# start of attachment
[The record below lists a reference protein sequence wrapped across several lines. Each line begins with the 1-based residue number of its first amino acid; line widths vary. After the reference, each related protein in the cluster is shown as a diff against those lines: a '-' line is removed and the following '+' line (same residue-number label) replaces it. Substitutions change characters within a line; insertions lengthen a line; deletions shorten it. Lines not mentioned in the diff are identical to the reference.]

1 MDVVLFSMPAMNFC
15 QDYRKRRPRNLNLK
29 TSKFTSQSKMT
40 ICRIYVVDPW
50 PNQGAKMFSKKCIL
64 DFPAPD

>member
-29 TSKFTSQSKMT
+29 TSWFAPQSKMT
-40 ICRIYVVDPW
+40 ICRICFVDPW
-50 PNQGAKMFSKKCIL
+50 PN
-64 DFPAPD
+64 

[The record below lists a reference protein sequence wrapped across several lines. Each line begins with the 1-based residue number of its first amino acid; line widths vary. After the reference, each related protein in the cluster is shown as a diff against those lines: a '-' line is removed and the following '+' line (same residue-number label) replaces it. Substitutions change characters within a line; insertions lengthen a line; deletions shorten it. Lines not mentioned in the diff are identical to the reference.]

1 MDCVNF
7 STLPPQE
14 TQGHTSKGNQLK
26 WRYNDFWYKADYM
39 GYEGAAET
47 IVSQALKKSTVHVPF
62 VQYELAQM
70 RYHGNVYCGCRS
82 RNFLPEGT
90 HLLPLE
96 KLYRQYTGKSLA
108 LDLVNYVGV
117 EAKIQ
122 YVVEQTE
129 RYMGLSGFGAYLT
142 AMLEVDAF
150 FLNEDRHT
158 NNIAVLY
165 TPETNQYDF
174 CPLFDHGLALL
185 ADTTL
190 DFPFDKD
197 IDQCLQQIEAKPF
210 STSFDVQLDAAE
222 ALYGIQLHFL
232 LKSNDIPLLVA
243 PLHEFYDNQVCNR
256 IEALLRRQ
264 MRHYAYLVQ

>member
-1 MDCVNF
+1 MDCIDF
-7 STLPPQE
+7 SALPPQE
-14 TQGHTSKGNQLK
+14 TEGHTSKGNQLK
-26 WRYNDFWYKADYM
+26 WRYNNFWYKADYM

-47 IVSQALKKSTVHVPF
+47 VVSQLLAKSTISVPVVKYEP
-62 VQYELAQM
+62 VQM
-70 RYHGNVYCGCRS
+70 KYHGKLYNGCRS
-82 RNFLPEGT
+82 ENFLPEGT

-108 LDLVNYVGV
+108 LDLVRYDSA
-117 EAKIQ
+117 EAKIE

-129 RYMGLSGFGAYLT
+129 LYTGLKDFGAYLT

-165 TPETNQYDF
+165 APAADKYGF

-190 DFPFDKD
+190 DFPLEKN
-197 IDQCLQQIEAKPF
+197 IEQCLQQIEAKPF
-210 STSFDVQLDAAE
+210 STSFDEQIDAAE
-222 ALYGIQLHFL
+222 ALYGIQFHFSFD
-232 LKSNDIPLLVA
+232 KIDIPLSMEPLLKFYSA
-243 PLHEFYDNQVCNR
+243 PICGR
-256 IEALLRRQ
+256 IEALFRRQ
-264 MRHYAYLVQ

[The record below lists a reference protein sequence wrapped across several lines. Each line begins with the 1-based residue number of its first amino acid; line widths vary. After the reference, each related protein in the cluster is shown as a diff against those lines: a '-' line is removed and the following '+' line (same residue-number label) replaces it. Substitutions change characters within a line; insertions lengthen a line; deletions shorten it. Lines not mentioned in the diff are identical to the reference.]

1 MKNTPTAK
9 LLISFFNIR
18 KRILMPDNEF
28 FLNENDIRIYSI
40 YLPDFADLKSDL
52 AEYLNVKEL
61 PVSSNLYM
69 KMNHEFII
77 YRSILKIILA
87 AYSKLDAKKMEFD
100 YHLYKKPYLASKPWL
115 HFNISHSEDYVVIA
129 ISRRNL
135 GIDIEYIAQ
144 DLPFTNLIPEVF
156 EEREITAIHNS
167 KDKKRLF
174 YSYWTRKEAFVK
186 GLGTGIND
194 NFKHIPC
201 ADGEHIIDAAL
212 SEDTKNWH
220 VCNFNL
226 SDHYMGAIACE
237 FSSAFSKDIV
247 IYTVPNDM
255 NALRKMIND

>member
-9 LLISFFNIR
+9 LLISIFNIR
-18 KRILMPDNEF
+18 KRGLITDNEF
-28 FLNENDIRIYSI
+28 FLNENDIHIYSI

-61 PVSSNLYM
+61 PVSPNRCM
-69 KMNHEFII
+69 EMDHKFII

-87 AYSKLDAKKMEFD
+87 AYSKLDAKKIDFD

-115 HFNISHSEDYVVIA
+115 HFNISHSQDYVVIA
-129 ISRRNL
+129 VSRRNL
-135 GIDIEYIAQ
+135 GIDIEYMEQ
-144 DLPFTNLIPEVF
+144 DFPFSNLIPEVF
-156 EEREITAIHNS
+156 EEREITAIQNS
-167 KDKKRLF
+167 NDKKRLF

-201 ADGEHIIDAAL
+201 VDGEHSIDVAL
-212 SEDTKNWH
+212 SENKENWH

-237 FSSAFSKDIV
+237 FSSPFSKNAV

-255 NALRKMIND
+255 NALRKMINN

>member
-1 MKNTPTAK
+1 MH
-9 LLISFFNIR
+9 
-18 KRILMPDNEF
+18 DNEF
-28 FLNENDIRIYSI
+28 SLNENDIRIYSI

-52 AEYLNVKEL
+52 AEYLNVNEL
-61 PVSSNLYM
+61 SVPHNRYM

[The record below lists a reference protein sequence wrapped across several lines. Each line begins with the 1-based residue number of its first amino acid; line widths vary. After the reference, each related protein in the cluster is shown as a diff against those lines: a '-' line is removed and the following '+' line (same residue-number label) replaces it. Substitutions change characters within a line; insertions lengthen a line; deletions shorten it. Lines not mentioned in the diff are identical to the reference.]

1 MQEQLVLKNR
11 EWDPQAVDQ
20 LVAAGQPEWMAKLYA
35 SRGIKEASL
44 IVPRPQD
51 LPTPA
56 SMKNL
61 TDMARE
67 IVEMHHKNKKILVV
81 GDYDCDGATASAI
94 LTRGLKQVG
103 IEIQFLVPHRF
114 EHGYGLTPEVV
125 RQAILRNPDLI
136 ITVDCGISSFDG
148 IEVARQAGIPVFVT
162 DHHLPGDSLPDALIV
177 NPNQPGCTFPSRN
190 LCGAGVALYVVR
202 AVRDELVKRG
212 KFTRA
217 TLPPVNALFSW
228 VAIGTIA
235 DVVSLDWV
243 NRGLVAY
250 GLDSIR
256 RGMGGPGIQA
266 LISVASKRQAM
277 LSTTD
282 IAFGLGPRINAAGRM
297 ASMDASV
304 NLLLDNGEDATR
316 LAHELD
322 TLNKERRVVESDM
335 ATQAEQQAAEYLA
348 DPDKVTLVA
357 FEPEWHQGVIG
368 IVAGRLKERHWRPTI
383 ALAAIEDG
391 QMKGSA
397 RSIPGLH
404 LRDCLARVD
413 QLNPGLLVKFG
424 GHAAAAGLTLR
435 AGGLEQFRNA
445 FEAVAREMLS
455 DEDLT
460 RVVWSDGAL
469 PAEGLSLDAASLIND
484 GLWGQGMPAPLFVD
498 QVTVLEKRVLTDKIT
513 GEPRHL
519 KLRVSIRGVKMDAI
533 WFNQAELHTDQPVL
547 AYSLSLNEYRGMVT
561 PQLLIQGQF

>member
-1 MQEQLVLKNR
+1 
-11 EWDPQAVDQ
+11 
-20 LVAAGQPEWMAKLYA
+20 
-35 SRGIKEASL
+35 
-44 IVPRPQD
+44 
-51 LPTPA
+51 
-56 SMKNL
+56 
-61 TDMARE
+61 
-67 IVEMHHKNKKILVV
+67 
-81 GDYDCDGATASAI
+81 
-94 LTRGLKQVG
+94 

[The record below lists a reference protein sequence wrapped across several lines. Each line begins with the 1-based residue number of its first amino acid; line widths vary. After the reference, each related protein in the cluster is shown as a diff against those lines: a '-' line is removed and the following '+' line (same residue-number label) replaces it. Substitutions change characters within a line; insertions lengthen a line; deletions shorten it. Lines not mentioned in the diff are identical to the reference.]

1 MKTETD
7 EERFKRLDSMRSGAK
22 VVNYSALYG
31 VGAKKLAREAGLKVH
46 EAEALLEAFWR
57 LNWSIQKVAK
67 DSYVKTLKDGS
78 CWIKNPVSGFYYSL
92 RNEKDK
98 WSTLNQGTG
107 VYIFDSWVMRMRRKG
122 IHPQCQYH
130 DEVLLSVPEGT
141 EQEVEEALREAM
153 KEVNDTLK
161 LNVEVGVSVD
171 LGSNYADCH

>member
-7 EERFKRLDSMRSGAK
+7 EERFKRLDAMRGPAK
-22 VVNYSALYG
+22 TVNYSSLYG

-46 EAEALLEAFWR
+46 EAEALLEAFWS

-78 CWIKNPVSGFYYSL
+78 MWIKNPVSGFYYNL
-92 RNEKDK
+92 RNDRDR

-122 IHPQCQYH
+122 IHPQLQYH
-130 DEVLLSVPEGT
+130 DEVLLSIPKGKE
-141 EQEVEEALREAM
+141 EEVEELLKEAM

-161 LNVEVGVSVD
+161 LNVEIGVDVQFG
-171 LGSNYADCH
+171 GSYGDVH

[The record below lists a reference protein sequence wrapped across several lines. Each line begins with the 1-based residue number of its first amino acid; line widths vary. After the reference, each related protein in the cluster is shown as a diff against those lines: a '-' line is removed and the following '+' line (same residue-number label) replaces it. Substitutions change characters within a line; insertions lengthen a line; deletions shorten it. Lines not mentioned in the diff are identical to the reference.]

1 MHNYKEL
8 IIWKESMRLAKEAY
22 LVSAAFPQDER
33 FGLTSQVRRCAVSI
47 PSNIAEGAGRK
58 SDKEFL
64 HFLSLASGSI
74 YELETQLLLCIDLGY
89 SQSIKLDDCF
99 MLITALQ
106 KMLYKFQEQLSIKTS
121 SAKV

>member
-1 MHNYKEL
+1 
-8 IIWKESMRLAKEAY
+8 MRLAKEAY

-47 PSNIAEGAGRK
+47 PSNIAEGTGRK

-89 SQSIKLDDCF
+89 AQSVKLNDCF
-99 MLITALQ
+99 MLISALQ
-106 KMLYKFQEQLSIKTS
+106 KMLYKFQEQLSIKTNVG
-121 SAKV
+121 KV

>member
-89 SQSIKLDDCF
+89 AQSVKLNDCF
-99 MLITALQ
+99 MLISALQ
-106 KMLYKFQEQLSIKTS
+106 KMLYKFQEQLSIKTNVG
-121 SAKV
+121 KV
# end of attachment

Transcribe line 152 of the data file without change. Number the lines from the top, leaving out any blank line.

+9 